The Road to Armageddon: The Martial Spirit in English Popular Literature, 1870-1914

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Duke University Press, 1987 - Literary Criticism - 280 pages
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The Lost Generation has held the imagination of those who succeeded them, partly because the idea that modern war could be romantic, generous, and noble died with the casualties of that war. From this remove, it seems almost perverse that Britons, Germans, and Frenchmen of every social class eagerly rushed to the fields of Flanders and to misery and death.
InThe Road to ArmageddonCecil Eby shows how the widely admired writers of English popular fiction and poetry contributed, at least in England, to a romantic militarism coupled with xenophobia that helped create the climate that made World War I seem almost inevitable.
Between the close of the Franco-Prussian War of 1871 and the opening guns of 1914, the works of such widely read and admired writers as H. G. Wells, Rudyard Kipling, J. M. Barrie, and Rupert Brooke, as well as a host of now almost forgotten contemporaries, bombarded their avid readers with strident warnings of imminent invasions and prophecies of the collapse of civilization under barbarian onslaught and internal moral collapse.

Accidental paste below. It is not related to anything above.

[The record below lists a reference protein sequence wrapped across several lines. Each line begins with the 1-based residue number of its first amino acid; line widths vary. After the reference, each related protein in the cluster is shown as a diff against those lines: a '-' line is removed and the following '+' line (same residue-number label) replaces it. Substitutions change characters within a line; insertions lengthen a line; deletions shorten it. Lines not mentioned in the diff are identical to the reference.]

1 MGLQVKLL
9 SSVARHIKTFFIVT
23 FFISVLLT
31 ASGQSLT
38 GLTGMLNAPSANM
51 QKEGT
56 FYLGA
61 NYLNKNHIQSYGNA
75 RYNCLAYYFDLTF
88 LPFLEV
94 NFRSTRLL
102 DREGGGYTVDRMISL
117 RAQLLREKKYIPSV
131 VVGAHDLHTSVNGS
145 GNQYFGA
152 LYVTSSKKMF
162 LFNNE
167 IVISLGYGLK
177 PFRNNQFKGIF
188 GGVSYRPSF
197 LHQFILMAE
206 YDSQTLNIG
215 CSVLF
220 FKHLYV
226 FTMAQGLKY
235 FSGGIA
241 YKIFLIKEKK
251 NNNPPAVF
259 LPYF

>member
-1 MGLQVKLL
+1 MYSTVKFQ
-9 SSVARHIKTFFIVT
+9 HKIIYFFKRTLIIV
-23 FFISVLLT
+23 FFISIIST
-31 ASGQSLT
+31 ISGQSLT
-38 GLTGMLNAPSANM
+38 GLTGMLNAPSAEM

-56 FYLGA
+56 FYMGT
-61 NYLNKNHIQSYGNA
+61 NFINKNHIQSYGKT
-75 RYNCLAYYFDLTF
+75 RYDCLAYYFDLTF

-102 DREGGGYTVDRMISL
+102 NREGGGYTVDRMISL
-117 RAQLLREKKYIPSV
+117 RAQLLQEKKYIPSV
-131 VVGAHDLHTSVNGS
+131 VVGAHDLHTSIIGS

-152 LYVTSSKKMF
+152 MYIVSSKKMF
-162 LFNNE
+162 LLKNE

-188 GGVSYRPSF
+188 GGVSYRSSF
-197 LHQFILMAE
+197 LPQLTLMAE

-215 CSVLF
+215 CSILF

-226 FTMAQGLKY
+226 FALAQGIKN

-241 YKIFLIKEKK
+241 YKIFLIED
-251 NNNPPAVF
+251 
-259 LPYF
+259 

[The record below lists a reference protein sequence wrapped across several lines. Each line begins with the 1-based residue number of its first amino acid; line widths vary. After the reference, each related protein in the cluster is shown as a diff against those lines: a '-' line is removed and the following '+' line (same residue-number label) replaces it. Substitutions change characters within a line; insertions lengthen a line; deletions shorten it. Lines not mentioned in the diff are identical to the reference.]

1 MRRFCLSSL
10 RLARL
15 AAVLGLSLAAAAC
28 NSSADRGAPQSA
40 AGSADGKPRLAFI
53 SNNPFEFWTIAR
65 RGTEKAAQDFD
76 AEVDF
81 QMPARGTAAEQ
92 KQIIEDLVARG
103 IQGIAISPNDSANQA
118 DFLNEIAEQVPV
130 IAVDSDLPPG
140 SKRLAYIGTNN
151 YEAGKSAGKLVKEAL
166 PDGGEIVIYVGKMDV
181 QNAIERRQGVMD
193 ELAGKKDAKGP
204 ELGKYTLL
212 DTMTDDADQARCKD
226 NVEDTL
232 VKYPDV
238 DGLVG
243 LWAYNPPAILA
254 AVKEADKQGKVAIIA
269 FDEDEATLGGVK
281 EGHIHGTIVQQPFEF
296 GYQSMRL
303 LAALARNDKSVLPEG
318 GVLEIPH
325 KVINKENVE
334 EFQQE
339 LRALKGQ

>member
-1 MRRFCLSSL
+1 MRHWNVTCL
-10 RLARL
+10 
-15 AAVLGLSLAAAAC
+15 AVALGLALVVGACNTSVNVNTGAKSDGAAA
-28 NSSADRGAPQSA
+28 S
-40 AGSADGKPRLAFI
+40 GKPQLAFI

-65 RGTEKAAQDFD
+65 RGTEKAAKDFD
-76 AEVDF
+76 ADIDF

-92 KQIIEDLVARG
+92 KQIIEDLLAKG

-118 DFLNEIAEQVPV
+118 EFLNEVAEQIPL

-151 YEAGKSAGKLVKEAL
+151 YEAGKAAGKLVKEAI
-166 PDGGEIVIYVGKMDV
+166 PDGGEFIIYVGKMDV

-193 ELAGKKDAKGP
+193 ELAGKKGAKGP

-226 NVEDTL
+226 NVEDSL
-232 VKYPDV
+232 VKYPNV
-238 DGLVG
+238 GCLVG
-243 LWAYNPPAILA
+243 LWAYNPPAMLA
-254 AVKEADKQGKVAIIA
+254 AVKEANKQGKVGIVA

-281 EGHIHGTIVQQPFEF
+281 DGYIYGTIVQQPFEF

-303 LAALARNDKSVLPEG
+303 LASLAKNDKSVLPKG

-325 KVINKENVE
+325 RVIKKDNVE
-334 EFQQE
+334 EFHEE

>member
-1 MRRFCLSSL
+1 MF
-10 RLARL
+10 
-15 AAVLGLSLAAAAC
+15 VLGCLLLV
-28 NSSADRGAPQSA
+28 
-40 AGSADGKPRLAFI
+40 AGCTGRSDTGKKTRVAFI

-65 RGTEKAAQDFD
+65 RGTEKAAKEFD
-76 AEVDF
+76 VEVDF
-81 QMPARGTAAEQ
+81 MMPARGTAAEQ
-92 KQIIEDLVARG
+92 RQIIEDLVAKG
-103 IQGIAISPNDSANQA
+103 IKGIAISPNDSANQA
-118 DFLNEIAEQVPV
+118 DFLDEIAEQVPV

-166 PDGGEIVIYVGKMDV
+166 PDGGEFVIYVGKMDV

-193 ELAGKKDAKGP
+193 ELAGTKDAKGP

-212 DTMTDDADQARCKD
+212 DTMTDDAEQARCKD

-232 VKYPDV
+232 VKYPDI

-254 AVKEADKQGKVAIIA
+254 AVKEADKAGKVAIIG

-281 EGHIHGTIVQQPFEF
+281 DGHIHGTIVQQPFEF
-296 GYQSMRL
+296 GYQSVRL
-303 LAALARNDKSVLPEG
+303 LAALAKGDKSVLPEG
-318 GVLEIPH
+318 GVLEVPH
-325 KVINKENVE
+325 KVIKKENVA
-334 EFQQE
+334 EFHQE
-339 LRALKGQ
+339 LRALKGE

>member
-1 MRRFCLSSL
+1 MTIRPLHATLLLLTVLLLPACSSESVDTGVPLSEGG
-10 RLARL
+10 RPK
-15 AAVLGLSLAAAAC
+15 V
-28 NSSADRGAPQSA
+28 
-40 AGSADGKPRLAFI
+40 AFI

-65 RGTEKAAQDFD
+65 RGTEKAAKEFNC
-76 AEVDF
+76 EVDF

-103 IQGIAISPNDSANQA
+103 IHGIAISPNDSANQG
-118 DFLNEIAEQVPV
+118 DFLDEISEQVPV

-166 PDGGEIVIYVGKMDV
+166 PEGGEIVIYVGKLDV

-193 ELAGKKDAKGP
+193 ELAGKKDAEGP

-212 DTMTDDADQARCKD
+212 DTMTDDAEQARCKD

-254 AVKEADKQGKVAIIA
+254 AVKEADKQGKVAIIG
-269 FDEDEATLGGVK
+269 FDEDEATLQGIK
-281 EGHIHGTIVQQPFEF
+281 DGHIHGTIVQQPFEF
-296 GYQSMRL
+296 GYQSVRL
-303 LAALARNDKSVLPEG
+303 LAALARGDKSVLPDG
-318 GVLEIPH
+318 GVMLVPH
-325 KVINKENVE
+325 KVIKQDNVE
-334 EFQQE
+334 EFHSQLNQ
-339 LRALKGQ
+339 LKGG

Eby seems these narratives as growing from and in turn fueling a collective neurosis in which dread of coming war coexisted with an almost loving infatuation with it. The author presents a vivid panorama of a militant mileau in which warfare on a scale hitherto unimaginable was largely coaxed into being by works of literary imagination. The role of covert propaganda, concealed in seemingly harmless literary texts, is memorably illustrated.
  

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Contents

INTRODUCTION
1
t PAPER INVASIONS
10
THE COLLIDING WORLDS OF H G WELLS
38
BOY SCOUTS TO THE RESCUE
61
PLAYING THE GAME
86
AT THE WICKET
109
T PETER PANS ENGLAND
128
MISSIONARY OF EMPIRE
149
GENTLEMEN SPORTSMEN
178
SAILING TO BYZANTIUM
206
U NINETEENFOURTEEN
238
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About the author (1987)

Eby is a retired Professor of English at the University of Michigan

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